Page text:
I'm working on the content editor for a CMS.

The user starts from a list of articles:

enter image description here

From here they can navigate to two different screens - the pencil button takes them to the actual content editor, and the gear button takes them to a property sheet (for document meta-data) with management functions like publish, delete, etc.

The property sheet isn't that interesting, but note that it also has the edit-button - so the user can navigate to the content editor either from the list of articles, or from the property sheet.

The content editor itself takes a "distaction-free" approach, with the editable content taking up the entire screen, and the only interface being a toolbar at the top:

enter image description here

This interface doesn't have "save" or "cancel" buttons yet, but the plan is to put those in the top-right corner next to the undo/redo buttons.

The question is, what should happen when you press the save or cancel button?

Would the user expect to go back from where they came? That is, when you save or cancel, would you expect to go back to either the article list or the property sheet, depending on where you came from?

Or would you expect to always go to the same place after editing, for example always going to the property sheet?

I can see problems with both.

If the navigation is history-dependent, and I'm on the edit page for a long time, say, editing an article for 20 minutes, I'm most likely not going to remember whether I came here from the list or from the property sheet - since this will vary depending on how I got there, I could be surprised by ending up in either place, which seems bad.

On the other hand, if the destination after save/cancel is always the same, say, always the property-sheet, I might get annoyed by the extra click to get from the property-sheet back to the article list.

Adding more buttons isn't really an option, as we would need too many buttons - at least four, "save and go to list", "cancel and go to list", "save and go to properties", "cancel and to go properties".

Is there a "right answer" to this question?

4 Answers 4


I think both the content editor and property sheet pages should return to the article list since that's the user's point of entry for those pages. With this, I would also remove the ability to navigate to the content editor page from the property sheet.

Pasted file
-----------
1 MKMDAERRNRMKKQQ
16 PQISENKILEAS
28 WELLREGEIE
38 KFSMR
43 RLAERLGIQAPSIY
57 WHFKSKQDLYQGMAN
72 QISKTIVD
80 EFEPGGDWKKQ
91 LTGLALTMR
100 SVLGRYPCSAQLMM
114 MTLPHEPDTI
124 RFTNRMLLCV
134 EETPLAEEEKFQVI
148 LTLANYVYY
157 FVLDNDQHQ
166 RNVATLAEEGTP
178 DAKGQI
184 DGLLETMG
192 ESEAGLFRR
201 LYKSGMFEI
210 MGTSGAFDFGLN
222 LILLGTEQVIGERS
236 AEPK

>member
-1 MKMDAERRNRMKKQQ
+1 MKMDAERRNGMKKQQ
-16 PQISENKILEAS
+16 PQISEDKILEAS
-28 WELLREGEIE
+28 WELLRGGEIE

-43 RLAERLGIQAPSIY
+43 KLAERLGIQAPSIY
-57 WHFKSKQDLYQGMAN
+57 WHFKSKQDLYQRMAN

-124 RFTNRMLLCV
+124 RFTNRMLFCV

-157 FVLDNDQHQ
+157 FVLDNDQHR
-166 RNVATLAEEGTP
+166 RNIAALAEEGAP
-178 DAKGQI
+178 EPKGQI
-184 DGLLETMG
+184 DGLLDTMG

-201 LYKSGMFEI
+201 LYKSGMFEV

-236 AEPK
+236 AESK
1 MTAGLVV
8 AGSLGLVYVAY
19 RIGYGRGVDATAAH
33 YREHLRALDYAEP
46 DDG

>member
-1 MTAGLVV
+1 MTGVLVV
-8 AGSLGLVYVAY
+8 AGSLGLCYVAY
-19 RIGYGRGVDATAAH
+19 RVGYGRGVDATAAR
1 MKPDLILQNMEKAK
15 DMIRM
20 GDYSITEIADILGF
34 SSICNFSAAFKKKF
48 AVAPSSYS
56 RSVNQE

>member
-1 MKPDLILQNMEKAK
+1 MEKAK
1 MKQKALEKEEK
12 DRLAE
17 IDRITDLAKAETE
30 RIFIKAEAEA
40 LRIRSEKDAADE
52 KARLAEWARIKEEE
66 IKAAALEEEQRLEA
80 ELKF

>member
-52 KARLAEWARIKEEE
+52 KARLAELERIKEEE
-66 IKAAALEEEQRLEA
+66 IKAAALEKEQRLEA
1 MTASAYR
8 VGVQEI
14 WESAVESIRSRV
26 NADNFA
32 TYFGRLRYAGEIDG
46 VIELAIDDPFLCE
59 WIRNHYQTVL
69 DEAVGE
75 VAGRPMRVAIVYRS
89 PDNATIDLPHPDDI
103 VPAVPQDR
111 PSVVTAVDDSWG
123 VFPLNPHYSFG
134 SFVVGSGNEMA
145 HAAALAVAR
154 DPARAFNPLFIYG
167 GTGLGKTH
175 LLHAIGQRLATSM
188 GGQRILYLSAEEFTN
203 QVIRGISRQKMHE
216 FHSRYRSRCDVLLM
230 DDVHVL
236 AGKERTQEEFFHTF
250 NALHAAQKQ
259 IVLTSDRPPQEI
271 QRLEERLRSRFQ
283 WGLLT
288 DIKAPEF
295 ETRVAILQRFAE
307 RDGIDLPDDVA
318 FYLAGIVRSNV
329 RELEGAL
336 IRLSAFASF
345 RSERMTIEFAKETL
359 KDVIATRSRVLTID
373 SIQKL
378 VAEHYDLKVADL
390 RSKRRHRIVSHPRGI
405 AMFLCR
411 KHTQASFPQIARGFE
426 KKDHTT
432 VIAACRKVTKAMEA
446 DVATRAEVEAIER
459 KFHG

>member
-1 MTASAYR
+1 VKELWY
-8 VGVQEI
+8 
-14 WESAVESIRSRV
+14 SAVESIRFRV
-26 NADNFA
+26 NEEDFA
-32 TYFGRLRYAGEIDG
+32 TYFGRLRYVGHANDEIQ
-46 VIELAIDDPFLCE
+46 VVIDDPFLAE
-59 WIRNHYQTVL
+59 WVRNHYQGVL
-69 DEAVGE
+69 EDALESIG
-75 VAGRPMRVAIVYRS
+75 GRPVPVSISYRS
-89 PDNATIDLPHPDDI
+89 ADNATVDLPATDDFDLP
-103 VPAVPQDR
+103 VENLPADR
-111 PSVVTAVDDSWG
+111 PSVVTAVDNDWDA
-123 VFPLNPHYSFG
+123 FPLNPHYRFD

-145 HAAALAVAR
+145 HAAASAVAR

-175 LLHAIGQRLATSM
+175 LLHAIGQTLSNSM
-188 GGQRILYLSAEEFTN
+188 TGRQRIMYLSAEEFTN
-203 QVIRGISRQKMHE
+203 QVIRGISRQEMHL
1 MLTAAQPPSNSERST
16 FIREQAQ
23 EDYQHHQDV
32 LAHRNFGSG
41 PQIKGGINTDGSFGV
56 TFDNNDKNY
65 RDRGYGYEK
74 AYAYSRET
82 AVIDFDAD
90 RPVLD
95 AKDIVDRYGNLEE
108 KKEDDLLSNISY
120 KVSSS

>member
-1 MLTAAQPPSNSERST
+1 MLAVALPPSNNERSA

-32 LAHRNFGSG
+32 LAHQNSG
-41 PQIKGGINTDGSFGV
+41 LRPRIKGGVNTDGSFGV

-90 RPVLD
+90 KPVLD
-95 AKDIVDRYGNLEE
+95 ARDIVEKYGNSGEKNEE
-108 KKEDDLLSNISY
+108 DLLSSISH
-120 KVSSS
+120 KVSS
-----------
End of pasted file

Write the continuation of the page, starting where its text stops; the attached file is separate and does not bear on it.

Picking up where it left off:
This keeps each page's functionality separate. By only being able to navigate to the content editor and property sheet pages via the article list page, the expectation of returning to the article list page after a "Cancel" action is a bit more natural.

I understand your concern of requiring an extra click to navigate between the property sheet and content editor pages. In this case, I think the benefit of having a clearer navigation flow (and a more intuitive experience for the user!) outweighs the extra click.

  • I agree with adriennetacke! It seems that a lot of functions like this go back to the article list. However, I would also run (even just few) user testings to see whether it makes sense for them.
    – Wen G
    Jul 29, 2016 at 13:09

I guess the "right" anwser would depend on your User's Context of using the application but from what I understood of your explanation:

Save Button: Is there really a necessity for a 'Save Button'? As seen in other platforms such as Evernote or Google Drive there has been an increased practice of using Auto-Save and displaying a 'Document Saved' message on the top each time it does save. If you find that the Save Button is really necesseray I would suggest that it didn't close the Editor's view when clicked. You could display a message aswell('Document saved.').

Cancel Button: The terminology 'Cancel' might be confusing to the user because imagine a case where the user just finished editing a document. He clicks 'Save' an then there is a 'Cancel' button. He might get confused if he clicks 'Cancel' it would cancel all of his work. I suggest using 'Close' and also that the Close button send the user to different screens depending from where he came. If he came directly from the List view send him back to the list and If he came from the properties send him back to the properties.

Hope it helps somehow...

  • The system auto-saves to a "working copy" every 20 seconds - the save button generates a historical copy, and the history isn't useful if someone is pressing save every minute; so we close the editor with the intent of teaching the user not to save unless the document is in a good state. The idea of the cancel button, is to revert any changes you made since opening the document, regardless of whether it's already been auto-saved. Jul 29, 2016 at 7:37

So when the user clicks the save button, he or she isn't just saving, but is also creating a historical copy - but labeling the button "save" doesn't tell them this. It also seems like the cancel functionality, historical copies, and undo button are a bit redundant. If I make a bunch of changes that I decide I don't want to keep, I can undo until I get back to the document's original state (would be good to support keyboard shortcut here) or I can revert to a previous saved version. So, I agree that the cancel button is unnecessary. However, you could use a back button or arrow instead of "close" so then it is clear you are taking the user back to the previous screen he or she was on. Close could make sense if the editor shows up in a modal over top of the previous screen, but it doesn't seem like it does.


For me a simple approach is to display a notification in a pop-up to let the user know the operation is complete and the informations are saved and ask him if he want to see the article or go in the list to the next article (the options can vary). Anyway you display the success message, so I don't think this extra step is time-consuming.

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